Lord of the Sabbath, 1-5

6:1 Jesus was going through the grain fields on a Sabbath, and his disciples picked some heads of wheat, rubbed them in their hands, and ate them. 6:2 But some of the Pharisees said, “Why are you doing what is against the law on the Sabbath?” 6:3 Jesus answered them, “Haven’t you read what David did when he and his companions were hungry—6:4 how he entered the house of God, took and ate the sacred bread, which is not lawful for any to eat but the priests alone, and gave it to his companions?” 6:5 Then he said to them, “The Son of Man is lord of the Sabbath.”
Lk 6:1–11 = Mt 12:1–14; Mk 2:23–3:6

Chapters 6-9 will concentrate on the question, ‘Who is Jesus?’. Reference will be made to Jesus’ call of the disciples and his preaching and teaching ministry, concentrate on the question, ‘Who is Jesus’, and will also explore the appropriate response to him. John the Baptist sends word to ask if Jesus is the coming one. Jesus replies that his works of healing and preaching affirm his status (Lk 7:18-35; cf. Isa 29:18 35:5-6 61:1). The Word demands a response, even though there may be many difficulties to overcome (Lk 8:4-15). Jesus’ miraculous work over nature (Lk 8:22-25), over demons (Lk 8:26-39), and over disease and death (Lk 8:40-56) shows the extent of his power. Then there is a move from teaching and miracles to commitment and discipleship. Peter confesses Jesus to be the Messiah (Lk 9:18-20). Now Jesus explains that he will be a suffering Messiah (Lk 9:21-22). Total commitment is required of those who follow him in order to survive the rejection that comes with following Jesus (Lk 9:23-27).

A Sabbath – So read most earlier manuscripts.  However, a number of the later ones read, ‘on the second-first Sabbath’ (en sabbatō deuteroprōtō).  If this is the correct reading, then we have an undesigned coincidence, in that ‘exactly the right time for corn, since the second Sabbath after the first was within days of the first-fruits of the corn harvest during the Passover (Lev 23:10-12).’ (Source)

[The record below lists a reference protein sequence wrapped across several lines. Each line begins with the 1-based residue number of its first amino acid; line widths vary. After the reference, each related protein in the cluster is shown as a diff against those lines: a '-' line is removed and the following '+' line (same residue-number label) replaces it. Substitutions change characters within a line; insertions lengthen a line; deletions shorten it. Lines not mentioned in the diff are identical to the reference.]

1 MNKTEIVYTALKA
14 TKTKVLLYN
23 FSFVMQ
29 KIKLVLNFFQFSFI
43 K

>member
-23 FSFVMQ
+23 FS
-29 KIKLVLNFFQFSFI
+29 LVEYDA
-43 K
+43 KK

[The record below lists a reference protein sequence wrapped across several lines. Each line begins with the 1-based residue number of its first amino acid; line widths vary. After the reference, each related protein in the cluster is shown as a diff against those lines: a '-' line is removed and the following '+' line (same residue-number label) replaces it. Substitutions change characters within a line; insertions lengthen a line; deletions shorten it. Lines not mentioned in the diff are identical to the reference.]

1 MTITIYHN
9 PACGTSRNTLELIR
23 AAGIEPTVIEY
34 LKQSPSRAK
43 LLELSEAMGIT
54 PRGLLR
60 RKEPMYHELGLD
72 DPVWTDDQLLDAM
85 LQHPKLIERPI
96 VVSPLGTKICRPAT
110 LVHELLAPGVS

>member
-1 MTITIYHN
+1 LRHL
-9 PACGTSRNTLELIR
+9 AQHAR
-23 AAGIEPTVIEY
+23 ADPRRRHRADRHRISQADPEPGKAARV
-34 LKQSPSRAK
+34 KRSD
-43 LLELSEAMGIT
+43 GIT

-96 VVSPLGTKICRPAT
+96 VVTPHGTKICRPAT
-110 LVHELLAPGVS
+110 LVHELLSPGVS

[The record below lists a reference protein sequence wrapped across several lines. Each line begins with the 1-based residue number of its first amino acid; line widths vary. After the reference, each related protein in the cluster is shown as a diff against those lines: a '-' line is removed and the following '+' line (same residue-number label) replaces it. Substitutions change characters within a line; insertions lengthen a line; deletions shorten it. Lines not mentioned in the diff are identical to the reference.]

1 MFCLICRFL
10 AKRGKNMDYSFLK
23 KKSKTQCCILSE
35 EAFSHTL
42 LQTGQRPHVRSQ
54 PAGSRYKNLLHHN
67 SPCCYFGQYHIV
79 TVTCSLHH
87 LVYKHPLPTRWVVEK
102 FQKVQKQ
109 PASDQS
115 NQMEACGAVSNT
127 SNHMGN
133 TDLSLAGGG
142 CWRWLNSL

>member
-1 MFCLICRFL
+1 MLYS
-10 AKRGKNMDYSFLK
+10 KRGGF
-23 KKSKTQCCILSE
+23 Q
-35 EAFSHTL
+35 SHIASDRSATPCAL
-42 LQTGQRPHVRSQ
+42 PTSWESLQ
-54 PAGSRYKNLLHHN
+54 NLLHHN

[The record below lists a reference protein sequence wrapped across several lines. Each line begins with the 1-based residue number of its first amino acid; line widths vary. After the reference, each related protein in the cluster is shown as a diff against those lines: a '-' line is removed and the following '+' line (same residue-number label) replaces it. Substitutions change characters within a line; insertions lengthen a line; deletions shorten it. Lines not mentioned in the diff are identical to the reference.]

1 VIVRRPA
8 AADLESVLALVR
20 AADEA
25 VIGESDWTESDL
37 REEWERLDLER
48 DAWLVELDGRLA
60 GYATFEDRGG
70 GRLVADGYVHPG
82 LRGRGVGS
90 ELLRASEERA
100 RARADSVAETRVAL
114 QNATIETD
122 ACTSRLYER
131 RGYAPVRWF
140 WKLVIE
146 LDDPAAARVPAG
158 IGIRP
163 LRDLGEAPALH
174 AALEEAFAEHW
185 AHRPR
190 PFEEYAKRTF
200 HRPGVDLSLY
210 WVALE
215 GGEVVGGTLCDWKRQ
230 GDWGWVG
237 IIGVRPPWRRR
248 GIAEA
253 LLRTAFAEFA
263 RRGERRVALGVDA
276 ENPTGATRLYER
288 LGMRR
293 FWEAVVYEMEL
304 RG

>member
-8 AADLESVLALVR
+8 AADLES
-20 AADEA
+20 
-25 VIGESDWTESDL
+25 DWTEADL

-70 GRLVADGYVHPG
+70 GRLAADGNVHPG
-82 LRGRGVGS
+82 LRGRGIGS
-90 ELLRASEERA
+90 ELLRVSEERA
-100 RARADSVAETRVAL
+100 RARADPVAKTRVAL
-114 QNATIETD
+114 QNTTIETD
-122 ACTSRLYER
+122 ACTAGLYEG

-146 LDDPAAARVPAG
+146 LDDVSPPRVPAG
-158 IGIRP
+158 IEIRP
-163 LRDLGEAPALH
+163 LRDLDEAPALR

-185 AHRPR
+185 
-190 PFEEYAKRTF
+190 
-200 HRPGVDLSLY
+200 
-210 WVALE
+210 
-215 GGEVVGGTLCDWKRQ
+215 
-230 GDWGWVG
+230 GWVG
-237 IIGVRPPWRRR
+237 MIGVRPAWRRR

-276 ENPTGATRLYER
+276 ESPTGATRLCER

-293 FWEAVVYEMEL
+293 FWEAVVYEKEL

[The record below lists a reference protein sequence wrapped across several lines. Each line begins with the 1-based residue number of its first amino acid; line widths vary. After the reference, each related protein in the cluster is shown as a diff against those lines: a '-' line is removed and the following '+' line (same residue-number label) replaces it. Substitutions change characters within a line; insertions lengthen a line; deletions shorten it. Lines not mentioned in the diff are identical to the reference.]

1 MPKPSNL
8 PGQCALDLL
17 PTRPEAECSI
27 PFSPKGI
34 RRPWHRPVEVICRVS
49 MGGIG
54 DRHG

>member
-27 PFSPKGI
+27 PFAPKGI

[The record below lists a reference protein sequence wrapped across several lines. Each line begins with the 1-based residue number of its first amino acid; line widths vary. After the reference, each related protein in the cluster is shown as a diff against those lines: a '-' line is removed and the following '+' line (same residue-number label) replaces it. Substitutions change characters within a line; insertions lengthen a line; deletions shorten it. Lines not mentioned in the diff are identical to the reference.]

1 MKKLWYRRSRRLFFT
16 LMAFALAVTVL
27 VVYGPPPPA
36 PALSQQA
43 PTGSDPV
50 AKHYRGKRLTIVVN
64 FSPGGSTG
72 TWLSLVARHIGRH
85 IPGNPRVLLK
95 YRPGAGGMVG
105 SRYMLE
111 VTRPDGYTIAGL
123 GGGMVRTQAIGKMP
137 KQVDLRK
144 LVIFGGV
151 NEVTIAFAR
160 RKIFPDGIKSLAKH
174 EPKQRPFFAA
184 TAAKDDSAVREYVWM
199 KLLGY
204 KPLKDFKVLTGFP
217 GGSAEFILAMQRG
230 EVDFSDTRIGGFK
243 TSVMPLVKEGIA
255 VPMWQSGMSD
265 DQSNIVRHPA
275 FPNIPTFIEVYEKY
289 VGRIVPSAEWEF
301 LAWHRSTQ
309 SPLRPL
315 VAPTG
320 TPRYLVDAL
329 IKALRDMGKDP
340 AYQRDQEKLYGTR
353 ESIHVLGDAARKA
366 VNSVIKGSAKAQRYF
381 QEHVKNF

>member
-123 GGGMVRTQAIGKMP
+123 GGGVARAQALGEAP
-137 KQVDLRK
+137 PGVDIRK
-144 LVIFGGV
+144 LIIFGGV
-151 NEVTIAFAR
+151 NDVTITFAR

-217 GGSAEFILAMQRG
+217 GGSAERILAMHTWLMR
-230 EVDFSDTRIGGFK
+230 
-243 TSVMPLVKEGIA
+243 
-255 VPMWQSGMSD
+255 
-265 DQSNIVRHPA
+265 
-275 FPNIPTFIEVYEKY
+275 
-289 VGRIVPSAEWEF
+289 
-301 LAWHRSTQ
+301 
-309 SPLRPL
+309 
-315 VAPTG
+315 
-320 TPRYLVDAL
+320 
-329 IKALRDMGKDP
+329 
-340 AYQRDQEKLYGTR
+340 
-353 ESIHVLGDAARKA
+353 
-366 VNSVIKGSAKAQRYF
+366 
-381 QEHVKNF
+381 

“Have you never read…?” – 1 Sa 21:3-6. ‘David was not in fact breaking any law, and Jesus was not citing his action as a precedent for doing so but rather showing that the OT itself does not teach the kind of strict legalism which the Pharisees had developed.’ (NBC)

‘Since…the Sabbath is the Lord’s (God’s) own day, this statement of Jesus probably concealed a claim to equality with God.’ (NBC)

Healing a Withered Hand, 6-11

6:6 On another Sabbath, Jesus entered the synagogue and was teaching. Now a man was there whose right hand was withered. 6:7 The experts in the law and the Pharisees watched Jesus closely to see if he would heal on the Sabbath, so that they could find a reason to accuse him. 6:8 But he knew their thoughts, and said to the man who had the withered hand, “Get up and stand here.” So he rose and stood there. 6:9 Then Jesus said to them, “I ask you, is it lawful to do good on the Sabbath or to do evil, to save a life or to destroy it?” 6:10 After looking around at them all, he said to the man, “Stretch out your hand.” The man did so, and his hand was restored. 6:11 But they were filled with mindless rage and began debating with one another what they would do to Jesus.